Regarding mental healthcare, the Diagnostic and Statistical Manual of Mental Disorders, which is used as a tool for assessing and diagnosing psych patients, listed homosexuality as a”mental disorder” until 1987 (it was partially removed in 1973 and completely removed in 1987).  However, “Gender Dysphoria Disorder” (or simply, being transgender) remains in the DSM. This is a big deal, mostly because as long as this is in the DSM, transgender people are considered to have an “ailment” due to the fact that they do not identify with the gender they were assigned at birth. This perpetuates a dangerous attitude towards an entire population of trans people, affecting their encounters with medical professionals.

The fact is that doctors are obligated to remain unbiased and deliver culturally competent healthcare, but there is an obvious shortage of health care providers who are educated in cultural competency in LGBTQQI health, specifically for transgender individuals. In fact, the IOM (Institute of Medicine) proclaimed, “medical schools teach very little about sexuality in general and little or nothing about the unique aspects of lesbian, gay, and bisexual health, and it is rare for students to receive any training in transgender health.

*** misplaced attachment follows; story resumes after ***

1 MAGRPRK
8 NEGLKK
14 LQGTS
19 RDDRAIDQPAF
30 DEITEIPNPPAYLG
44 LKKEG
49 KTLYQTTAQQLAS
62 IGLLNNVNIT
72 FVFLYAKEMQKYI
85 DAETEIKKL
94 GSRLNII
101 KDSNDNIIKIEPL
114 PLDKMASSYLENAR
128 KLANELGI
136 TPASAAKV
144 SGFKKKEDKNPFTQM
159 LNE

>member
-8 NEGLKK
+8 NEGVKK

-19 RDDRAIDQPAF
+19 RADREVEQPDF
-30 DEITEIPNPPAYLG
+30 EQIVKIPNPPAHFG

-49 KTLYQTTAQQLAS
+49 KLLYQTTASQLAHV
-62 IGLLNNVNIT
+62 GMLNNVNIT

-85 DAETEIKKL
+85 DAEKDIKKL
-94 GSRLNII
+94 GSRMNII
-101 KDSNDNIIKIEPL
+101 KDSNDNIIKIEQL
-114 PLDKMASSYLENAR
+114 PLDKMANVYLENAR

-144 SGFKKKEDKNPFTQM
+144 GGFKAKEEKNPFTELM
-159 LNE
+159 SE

Sexual desire and gender identity is very fluid and there is a large spectrum of LGBTQQI identities. Also, sexual orientation and gender identity are not specifically asked on most national or State surveys, (although this is a good thing. like, get out of my business, am I right?). Because of these things, it is difficult to see how many people are actually affected by the cultural incompetence in the world of healthcare.  However, let’s just think for a second- Do you know of a gay, transgender or intersex person who has been harassed, questioned, judged or made to feel unsafe or straight up awkward in a hospital or healthcare setting? For most of us, unfortunately, the answer is yes.